Is Salt Healthy? | Marks Daily Apple

                        "Recent evidence suggests that for many people, all out salt reduction has an overall negative impact on several other aspects of health..."

                        Comment


                        • #13
                          There is also a connection between low salt intake and insulin resistance, that is really fascinating, to me at least.

                          Comment


                          • #14
                            Originally posted by freerangepiglings View Post
                            Well I love (good) salt. So I would say practically anything. But the big oneis a green salad, which without the right amount of salt and the perefect dressing, is just all wrong, but with them is perfect.

                            And if you don't season your steaks and roast meatS then you're missing all the crispy, salty umami goodness that is the edges of perfectly cooked meats. Yum.

                            But I speak as someone who adds salts to (homemade) ice-cream.
                            Mmm... OK, I'll try to add a little salt to my meat salads

                            Originally posted by RobinNM View Post
                            My mother was from Kentucky and would salt watermelon, which is something quite frequently done in the South. I never was a fan of it, myself. A small pinch of salt in sweets helps to bring out the flavor of the sweet. It sounds counterintuitive, I know. A little bit of salt truly does help to bring out the natural flavor of the food. It also helps dehydrate veggies. If you're making something like an egg plant or zucchini lasagna (using egg plant or zucchini as the "noodle") it helps to salt the veggies first and let them sit for 30 to 45 minutes, then rinse them and then put them in the casserole. I've heard of career sailors putting a pinch of salt in their coffee.

                            Your body does need some salt. Sodium levels are one of the standard lab values that doctors look at when patients get blood work done. If you have low levels it can cause problems just as high levels can. Americans as a general rule probably eat too much because processed food is riddled with the stuff. Primal eaters probably have to work a little bit harder to get salt because we tend to not eat processed food.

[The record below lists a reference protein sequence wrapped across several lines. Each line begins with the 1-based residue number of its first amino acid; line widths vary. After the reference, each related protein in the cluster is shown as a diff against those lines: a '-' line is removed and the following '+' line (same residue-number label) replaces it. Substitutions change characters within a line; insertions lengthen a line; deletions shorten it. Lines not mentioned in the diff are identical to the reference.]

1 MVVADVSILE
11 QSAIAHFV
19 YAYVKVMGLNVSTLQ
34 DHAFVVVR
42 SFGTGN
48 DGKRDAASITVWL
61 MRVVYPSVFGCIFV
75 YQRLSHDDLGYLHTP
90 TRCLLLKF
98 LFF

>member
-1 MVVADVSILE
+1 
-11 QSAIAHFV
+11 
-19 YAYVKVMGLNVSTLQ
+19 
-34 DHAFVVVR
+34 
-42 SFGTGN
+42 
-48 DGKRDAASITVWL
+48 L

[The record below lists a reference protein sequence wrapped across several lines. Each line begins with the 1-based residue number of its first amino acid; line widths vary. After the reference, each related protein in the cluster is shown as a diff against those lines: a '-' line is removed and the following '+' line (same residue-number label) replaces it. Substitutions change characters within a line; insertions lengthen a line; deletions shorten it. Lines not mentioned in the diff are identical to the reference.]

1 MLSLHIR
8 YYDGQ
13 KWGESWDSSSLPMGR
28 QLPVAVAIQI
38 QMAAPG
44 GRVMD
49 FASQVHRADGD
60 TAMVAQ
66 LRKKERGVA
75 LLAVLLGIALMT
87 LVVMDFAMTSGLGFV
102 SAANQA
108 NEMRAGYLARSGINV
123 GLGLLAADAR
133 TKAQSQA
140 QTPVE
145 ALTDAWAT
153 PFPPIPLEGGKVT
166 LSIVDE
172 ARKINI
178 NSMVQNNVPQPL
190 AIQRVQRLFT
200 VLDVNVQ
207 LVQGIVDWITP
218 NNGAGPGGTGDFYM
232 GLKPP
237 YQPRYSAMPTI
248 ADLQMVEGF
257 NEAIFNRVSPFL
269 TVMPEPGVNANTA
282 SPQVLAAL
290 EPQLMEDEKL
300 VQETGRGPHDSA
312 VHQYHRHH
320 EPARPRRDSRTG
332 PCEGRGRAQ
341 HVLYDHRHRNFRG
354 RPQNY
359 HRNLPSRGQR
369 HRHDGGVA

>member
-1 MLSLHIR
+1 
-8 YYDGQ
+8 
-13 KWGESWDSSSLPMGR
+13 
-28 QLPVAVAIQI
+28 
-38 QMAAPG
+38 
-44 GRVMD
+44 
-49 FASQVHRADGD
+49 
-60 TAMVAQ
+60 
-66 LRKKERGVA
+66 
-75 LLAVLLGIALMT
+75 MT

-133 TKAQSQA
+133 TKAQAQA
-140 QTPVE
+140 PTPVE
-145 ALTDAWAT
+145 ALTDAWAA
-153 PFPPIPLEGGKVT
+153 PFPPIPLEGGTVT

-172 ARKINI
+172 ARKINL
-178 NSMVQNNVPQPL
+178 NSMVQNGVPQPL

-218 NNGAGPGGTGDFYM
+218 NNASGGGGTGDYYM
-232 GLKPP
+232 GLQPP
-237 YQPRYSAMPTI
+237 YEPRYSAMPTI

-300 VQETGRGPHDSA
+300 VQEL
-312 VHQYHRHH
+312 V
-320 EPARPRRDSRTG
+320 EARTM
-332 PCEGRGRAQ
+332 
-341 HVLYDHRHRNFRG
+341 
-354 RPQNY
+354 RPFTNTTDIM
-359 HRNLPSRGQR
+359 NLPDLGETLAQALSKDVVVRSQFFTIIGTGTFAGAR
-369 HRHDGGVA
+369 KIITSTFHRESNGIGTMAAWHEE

If you haven't already, do a taste test with something cooked without salt and something cooked with just a little bit of salt. Use a good sea salt and not the regular "table" salt that you can find. A good sea salt actually has less sodium and is less "salty" tasting, if that makes sense.
                            OK, I'll try to add salt to everything, I hope I don't have to regret it!

                            But what's the difference between sea salt and table salt?

                            Originally posted by JoanieL View Post
                            I'm not a big salt fan either. If something tastes salty, to me, it has too much salt.

                            However, salt is good for some things. For example, when you cook veggies or meat, especially in a pan, a little salt helps to sweat the veggies and get some of the fluid out of the meat. This concentrates the flavor of the food.

                            Unless you're only buying butter for coffee, go ahead and buy the lightly salted for cooking.

                            If you're eating any cured meats or aged cheeses, you're probably getting some sodium there. Olives also have a fairly good sodium content. As does jarred/canned tomato sauce or tomato paste. If you feel good and your weight, bp, etc., are good, I wouldn't worry about turning yourself into a salt freak. It's true that when we stop eating processed foods, we can stop being afraid of the salt shaker, but there's no need to force it.
                            So, salt for meat, OK. Note that I don't eat anything canned but sardines nor cured meats or dairy, but thanks